Iran brings 'breakthrough' proposal to nuclear talks
Iran on Tuesday said it had presented a potentially "breakthrough" proposal to end a decade-long standoff with world powers over its nuclear drive, with all sides saluting the positive atmosphere of the revived talks.
Iran's team said it received a good reception to its new plan to make headway in the dispute with global players, who fear Tehran's atomic programme is a disguised effort to build a nuclear bomb, a claim it denies.
"The session focused on technical aspects of Iran's proposal, many questions were put forward," an Iranian source close to the talks told AFP after the first day of discussions wrapped up in Geneva.
"The atmosphere of talks was positive and constructive."
Iran's two-day meeting with the European Union-chaired P5+1 group -- the United States, Britain, France, China and Russia, plus Germany -- ends a six-month freeze sparked by its refusal to curb uranium enrichment in exchange for the easing of punishing international sanctions.
"The proposal that we have introduced has the capacity to make a breakthrough," senior Iranian negotiator Abbas Araqchi said, telling reporters it was "very comprehensive" but that all parties had agreed to keep it under wraps.
EU foreign policy chief Catherine Ashton was to meet one-on-one with Iran's Foreign Minister Mohammad Javad Zarif later in the evening to take stock of the first day of negotiations, officials said.
The Geneva talks are the first since President Hassan Rouhani took office in August after conservative Mahmoud Ahmadinejad wrapped up his second four-year term in power.
Rouhani, seen as more moderate, has pledged transparency on the nuclear programme and engagement with the international community to try to get the sanctions lifted.
In what Western officials said was a sign of the new mood, the Iranian team on Tuesday delivered a presentation in English for the first time.
Earlier, Zarif said Tehran's plan contained three steps that could settle the long-running nuclear standoff "within a year", with the first achievable "within a month or two, or even less".
EU spokesman Michael Mann said discussions had been "very detailed" and technical, and underlined the "very different" atmosphere compared to previous talks.
A senior US State Department official added: "For the first time, we had very detailed technical discussions, which carried on this afternoon. We will continue these discussions tomorrow."
Iran's Araqchi also praised the "very positive environment" and said the "reaction was good" to Iran's hour-long PowerPoint presentation.
Despite the upbeat tone, Iranian state news agency IRNA quoted Araqchi as saying that snap inspections of the Islamic republic's nuclear facilities were not part of the new proposal.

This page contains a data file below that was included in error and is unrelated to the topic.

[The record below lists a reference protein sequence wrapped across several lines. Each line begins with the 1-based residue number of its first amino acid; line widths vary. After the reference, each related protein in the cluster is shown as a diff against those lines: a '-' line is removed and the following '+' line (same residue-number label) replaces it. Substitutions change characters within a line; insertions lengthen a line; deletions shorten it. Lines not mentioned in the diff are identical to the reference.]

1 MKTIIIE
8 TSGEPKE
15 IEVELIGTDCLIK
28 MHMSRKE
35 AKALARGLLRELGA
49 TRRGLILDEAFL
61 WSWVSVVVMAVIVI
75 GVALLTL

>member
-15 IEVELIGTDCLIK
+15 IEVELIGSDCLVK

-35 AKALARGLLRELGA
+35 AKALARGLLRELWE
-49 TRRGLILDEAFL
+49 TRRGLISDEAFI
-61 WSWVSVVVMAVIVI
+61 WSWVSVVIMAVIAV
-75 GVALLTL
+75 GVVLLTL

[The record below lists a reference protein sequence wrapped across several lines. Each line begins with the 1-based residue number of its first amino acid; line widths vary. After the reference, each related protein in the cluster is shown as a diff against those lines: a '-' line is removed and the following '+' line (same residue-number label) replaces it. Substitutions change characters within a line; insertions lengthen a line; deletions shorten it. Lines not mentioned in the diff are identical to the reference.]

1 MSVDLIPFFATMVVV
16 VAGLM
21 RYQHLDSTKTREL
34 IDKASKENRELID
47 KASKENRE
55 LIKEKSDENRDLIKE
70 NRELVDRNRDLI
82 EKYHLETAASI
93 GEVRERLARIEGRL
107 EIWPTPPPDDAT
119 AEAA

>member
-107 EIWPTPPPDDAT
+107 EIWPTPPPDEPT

"It does not exist in the offer," Araqchi told IRNA.
Iran has drawn other red lines, saying it will not accept any demand to suspend uranium enrichment or ship out stockpiles of purified material.
Iran rejects charges that it is developing an atomic bomb, insisting its nuclear programme is for power production alone, and says it wants to settle the issue in good faith.
'We are not here to waste our time'
"We are very serious. We are not here symbolically, to waste our time. We are serious for target-oriented negotiations," Araqchi told reporters in Geneva.
Israel -- believed to be the Middle East's only nuclear armed state -- warned Tuesday against accepting "cosmetic concessions" that would not impede Iran's weapons quest.
It has not ruled out a military strike on archfoe Iran to halt the nuclear drive, and has warned the world not to fall for Rouhani's "sweet talk".
Western negotiators insist they are cautiously hopeful but not naive.
"We have come here with a sense of cautious optimism and a great sense of determination because we believe it's really time now for tangible results," Mann said.
"There are signals from Tehran that they want to engage in these negotiations, that they want to be more transparent. The proof would be if they made real progress," he said.
"We are on our side ambitious to move forward quickly... The ball remains in their court."
A senior US administration official said earlier in Geneva that any easing of sanctions would be "targeted, proportional to what Iran puts on the table".
"We are hopeful, but that has to be tested with concrete, verifiable actions," the official said.
A first meeting between Zarif and his counterparts from the six powers took place last month during the UN General Assembly, accompanied by a landmark two-way meeting with US Secretary of State John Kerry.
Kerry underlined Sunday that while the diplomatic window was "cracking open", Washington was serious about never allowing room for a nuclear-armed Iran.
© 2013 AFP